(continued from part 1) …
Of course, as Bob laments in his song, The Times They Are A-Changing, but not to anything we haven’t seen before, even in our short lifetime.
…. For these accomplished proxy killers this is a perfectly natural, even normal and desirable state of affairs, as long as it doesn’t disturb their reign.
So with that for starters let’s proceed to current sources of conflict and future chaos in the world we live in with material wants and needs like groceries and gas and TV and so on. (continued from part 1) …
So let’s take a look at other sources of conflict in the secular world, which most imagine as the “real” world, the short term, visible world. The world which tells us whether to buy pork or chicken, steak or hamburger. Or maybe just cat food and crackers if things are getting really bad.
1. Last week, the EIA announced in its Weekly Petroleum Status Report a head-turning decrease of 145,000 barrels per day in U.S. onshore oil production:
I think this is a big deal that U.S. production would be rolling over in Q2 of this year. There is no way that onshore U.S. production decreased by 145,000 barrels per day week on week. This was a “catch-up” adjustment by the EIA to correct prior estimation errors. This is already happening in real time and has been for a while.
2. The International Monetary Fund has urged China to eventually unwind measures taken to stem a stock sell-off that wiped out almost $4 trillion in market value, according to a person familiar with the matter. The Washington-based fund told the Chinese government that while interventions in general are appropriate to prevent major disorder, prices should be allowed to settle through market forces, said the person, who is familiar with IMF discussions on the issue and asked not to be identified because the talks are private. Chinese officials assured the lender that the measures should be considered temporary, the person said.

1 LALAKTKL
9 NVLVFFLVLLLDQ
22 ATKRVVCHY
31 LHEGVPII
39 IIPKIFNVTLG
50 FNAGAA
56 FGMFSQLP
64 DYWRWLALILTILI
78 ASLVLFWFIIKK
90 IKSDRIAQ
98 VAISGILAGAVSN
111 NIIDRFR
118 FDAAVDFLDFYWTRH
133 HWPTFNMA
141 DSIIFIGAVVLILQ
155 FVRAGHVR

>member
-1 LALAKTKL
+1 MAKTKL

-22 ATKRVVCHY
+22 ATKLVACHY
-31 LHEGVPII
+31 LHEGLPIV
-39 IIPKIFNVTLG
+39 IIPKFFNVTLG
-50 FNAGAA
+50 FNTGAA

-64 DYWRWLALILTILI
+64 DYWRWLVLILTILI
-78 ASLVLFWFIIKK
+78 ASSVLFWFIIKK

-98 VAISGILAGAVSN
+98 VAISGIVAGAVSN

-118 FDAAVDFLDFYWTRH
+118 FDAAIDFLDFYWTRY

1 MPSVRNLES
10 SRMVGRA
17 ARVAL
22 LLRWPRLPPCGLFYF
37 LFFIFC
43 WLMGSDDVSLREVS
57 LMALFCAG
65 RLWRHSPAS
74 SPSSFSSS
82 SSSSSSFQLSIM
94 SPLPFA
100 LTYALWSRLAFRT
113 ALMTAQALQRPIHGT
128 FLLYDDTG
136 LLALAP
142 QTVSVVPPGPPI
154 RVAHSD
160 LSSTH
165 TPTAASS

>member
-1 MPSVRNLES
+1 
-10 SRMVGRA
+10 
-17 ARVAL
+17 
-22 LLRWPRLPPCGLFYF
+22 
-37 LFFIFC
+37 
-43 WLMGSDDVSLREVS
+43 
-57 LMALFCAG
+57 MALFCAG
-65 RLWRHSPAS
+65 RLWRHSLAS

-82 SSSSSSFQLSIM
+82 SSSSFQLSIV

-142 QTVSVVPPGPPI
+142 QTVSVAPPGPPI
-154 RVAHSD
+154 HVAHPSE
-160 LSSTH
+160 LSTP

3. Beijing’s efforts to engineer a strong stock rally and the recent Shanghai market collapse have had quite limited effects on western markets, but going forward the fallout from Chinese market meddling will likely be less benign. Unlike western corporations, Chinese businesses are much more dependent on bank financing than selling stock to raise capital. And ordinary Chinese workers have more of their savings in banks and less in equities than Americans.
(continued in part 3)
There is a bad storm coming, soon.